I remember one day, about a week after Ava was born, I had an emotional meltdown on the nursery floor, and my husband and I were forced to take the time to talk out what I was feeling. It was a turning point for me to start saying all the things that I was feeling, re-visit all the conclusions I had made about my labor experience, and explain how much my world had changed once our baby came into our lives.
For anyone out there wading through the postpartum stage, remember: it really is just a stage. It will end eventually. And women's bodies all react to the hormonal shifts and life changes differently. Some women might glory in having an infant to care for, while others might suffer much more severely. And others, like me, might just be trying to make it through. Here are a couple of suggestions to help you out along the way:
- Try to talk out what you're feeling as much as you can with a trusted support person. Don't talk to someone who will say hurtful things to you. Find someone who is safe and who can listen long enough to sort through the things you say and help you see what's really true about you and your situation. Try to say the things that feel the scariest inside. If you worry about not being a good enough mom, if you're scared about not bonding, if you feel like hurting your child, whatever feels like the scariest things that you wouldn't want to reveal, make sure you say them out loud to someone. Say, "I'm feeling this..." Even if it's incredibly vulnerable, get it out.
- Consider counseling. Especially if you don't have someone you can trust to talk to about these things. Counseling is not just for people in crisis! It's for people who are going through big transitions and need some support. And becoming a mom certainly is a big transition!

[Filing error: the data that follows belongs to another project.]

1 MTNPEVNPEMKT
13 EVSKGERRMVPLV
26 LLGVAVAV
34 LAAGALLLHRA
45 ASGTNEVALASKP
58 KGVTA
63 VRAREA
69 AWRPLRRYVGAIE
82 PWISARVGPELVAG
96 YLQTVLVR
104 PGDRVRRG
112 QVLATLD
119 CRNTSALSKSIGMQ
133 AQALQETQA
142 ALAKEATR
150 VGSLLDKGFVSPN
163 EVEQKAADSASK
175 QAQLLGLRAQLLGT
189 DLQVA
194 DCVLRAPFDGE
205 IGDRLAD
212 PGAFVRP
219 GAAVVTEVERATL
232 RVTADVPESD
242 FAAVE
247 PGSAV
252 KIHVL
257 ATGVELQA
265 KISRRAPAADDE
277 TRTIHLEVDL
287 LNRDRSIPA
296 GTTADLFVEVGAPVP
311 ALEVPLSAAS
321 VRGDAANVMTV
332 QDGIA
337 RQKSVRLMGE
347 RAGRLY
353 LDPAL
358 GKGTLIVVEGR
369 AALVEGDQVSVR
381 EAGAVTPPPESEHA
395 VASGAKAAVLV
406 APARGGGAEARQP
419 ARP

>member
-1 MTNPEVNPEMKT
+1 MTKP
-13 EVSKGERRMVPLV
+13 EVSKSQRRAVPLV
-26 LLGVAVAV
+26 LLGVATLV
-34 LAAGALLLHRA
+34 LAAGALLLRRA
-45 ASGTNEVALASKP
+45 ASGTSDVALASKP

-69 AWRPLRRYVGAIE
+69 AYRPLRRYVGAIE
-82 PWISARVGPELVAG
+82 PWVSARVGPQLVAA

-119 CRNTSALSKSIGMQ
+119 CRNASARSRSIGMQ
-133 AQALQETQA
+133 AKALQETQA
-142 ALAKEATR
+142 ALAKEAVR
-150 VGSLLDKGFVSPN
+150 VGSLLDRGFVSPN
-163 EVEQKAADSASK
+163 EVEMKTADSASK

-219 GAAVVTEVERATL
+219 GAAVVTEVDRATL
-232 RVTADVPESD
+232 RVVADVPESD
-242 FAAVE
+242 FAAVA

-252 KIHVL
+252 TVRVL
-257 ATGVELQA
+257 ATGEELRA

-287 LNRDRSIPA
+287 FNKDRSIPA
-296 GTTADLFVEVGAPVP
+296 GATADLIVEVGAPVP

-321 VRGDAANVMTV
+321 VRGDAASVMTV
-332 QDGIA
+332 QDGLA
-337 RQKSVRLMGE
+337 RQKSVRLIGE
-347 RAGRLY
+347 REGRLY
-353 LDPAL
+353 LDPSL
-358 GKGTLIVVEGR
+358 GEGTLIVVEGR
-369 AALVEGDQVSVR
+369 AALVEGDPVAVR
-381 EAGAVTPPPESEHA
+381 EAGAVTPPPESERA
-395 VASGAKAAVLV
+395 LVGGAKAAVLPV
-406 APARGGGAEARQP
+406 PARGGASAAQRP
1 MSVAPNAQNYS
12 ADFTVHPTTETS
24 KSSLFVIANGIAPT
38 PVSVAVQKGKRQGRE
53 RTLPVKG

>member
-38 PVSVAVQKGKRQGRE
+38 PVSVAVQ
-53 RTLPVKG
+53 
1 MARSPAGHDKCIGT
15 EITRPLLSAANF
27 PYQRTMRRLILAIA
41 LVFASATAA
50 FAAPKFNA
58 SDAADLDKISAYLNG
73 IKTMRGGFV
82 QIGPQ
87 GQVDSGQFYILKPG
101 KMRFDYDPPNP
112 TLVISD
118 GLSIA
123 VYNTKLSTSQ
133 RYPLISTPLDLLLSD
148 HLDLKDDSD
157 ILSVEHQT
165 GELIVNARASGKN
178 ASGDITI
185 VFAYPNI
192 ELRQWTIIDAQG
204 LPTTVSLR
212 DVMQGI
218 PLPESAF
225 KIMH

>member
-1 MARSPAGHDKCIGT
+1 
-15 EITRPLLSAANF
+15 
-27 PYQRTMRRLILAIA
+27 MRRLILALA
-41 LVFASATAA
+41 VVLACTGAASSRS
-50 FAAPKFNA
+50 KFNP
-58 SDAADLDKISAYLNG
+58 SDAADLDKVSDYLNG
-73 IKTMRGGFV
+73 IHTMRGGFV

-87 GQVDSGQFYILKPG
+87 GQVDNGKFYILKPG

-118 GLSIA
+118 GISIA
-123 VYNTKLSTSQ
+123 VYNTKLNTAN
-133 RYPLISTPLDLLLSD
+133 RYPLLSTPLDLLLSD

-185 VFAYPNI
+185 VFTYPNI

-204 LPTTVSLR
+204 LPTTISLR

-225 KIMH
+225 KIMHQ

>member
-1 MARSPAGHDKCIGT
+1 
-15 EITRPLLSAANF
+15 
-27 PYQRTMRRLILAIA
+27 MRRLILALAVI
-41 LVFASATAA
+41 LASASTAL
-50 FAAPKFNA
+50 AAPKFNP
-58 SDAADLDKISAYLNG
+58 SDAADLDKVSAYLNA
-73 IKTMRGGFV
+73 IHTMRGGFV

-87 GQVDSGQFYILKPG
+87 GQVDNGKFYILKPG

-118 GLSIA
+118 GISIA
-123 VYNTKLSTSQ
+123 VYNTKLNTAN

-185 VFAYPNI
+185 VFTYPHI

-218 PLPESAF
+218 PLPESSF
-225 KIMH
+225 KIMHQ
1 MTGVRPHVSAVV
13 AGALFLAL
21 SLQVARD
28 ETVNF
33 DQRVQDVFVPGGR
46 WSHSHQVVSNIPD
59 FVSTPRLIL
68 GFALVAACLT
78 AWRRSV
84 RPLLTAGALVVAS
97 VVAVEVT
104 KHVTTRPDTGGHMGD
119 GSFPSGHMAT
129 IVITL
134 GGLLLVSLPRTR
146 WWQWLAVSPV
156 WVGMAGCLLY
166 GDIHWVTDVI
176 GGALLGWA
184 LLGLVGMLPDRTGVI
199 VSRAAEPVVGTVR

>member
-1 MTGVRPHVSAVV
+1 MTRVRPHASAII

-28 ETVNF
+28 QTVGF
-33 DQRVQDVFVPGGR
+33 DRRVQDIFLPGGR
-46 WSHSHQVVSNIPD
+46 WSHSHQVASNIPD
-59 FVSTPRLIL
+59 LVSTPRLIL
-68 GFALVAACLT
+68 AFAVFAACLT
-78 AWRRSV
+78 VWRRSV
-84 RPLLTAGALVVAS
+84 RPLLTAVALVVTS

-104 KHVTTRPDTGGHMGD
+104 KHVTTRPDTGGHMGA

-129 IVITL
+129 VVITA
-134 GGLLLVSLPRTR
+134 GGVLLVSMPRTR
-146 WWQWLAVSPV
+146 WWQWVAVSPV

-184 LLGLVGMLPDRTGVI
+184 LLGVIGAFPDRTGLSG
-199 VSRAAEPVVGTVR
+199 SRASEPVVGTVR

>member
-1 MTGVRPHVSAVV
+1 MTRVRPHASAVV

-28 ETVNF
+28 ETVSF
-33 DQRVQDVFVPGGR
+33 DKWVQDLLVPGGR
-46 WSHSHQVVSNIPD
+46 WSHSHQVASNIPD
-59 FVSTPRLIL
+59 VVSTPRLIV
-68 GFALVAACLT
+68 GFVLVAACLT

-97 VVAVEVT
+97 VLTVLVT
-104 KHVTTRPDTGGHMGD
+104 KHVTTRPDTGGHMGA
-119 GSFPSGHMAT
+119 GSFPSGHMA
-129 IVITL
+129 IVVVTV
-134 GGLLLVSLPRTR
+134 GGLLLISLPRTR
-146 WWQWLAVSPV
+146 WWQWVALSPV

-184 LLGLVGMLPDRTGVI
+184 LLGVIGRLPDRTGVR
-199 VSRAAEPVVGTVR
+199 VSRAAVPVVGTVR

- Talk to your doctor about how you're feeling. There is no shame in what you're going through. Your body is reacting to a hormonal shift. How your body decides to respond is not your fault! You did not do something wrong; you should not try to hide! Talk to your doctor. If you're experiencing something more difficult, like postpartum depression or anxiety, your doctor might want you to take a medication for a period of time. That's great! Happily receive that support as a way to help your hormones stabilize and make this new mom stage more pleasant for you and your baby.
- I had a stack of verses that I wrote out on index cards for labor, but I never touched them. After the baby was born, though, I used them all the time. I stuck them in the pocket of the recliner where I nursed my baby and I'd pull them out and read them while I nursed. It was really helpful to take a few minutes to remind myself of truth as I went through the overwhelming moments of caring for my baby.
- Music was another thing that was super helpful to me. I made a playlist of songs that talked about holding on to God through hard things...and they were very encouraging to me when I felt like I couldn't do this 'mother thing.'
- Take a break. Even if you feel like you alone can feed or care for your baby, find a way to take a break every few days. Go for a walk, sit outside and journal, read a book, run out to Starbucks...try to leave your baby with your partner or a trusted friend for a little respite every so often.
Remember...it's only a stage. It's definitely an overwhelming stage for many. It was for me. But it's only a stage.